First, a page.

Debian has a customization to udev that will keep network interface names persistent after hardware changes and reboots. Normally this is what you want and you will not care about this, but there are cases where this can be very annoying and we just have to disable it. I am speaking about situations when you will copy the files from a system and use them to recreate a new system, or when using some virtualization tools and cloning your vm; these situations will always result in network problems caused by the udev persistent rules.
If this is an isolated issue you can obviously just edit the udev rule generated and fix it (normally we want to have eth0 the existing interface and not something crazy like eth8, for ex.); this is found inside /etc/udev/rules.d/z25_persistent-net.rules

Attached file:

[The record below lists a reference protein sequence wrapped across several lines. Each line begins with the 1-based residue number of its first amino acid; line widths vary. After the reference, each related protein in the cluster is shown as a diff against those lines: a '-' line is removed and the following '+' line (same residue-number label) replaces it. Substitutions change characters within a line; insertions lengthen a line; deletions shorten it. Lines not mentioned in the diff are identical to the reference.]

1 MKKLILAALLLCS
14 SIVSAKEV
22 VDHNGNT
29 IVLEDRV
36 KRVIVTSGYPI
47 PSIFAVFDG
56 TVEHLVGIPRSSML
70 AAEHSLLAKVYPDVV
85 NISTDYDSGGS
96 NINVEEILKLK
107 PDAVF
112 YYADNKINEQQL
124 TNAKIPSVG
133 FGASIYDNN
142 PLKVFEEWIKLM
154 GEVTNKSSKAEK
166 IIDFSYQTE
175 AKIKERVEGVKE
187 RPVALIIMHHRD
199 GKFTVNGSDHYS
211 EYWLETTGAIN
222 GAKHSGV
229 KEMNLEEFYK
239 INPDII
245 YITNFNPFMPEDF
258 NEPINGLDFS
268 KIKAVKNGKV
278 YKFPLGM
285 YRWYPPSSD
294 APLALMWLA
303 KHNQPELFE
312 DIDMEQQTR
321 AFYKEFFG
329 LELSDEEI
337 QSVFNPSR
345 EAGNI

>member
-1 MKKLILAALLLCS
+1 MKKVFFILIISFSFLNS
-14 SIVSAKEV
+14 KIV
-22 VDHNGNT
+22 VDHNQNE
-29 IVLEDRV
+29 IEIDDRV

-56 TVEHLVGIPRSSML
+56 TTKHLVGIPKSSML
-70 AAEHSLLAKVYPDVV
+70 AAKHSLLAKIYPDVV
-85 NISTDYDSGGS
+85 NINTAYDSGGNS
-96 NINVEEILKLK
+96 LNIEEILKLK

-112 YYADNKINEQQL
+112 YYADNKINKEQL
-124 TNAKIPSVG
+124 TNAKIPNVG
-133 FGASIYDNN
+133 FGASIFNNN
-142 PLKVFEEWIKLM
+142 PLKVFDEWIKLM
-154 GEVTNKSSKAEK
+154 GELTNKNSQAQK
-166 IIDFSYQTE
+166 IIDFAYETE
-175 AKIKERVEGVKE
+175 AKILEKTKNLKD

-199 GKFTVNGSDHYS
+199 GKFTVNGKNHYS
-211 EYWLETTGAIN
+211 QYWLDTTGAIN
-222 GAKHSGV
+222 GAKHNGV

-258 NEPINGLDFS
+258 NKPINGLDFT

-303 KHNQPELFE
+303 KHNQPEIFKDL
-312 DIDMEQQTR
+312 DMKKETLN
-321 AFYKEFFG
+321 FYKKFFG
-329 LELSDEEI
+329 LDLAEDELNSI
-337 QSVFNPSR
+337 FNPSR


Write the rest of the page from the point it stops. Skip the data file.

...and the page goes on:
To completely disable this feature and no longer try to keep a static name for each device (in this case a static name for each mac address) we just have to remove the existing rules files(z25_persistent-net.rules) and also the generator rules that updates the rules file (z45_persistent-net-generator.rules):
rm -f /etc/udev/rules.d/z25_persistent-net.rules
rm -f /etc/udev/rules.d/z45_persistent-net-generator.rules
Note: since z45_persistent-net-generator.rules is just a link to the real file/etc/udev/persistent-net-generator.rules if you ever want to enable this back, you just have to recreate this link back and on the first boot the rules will be regenerated.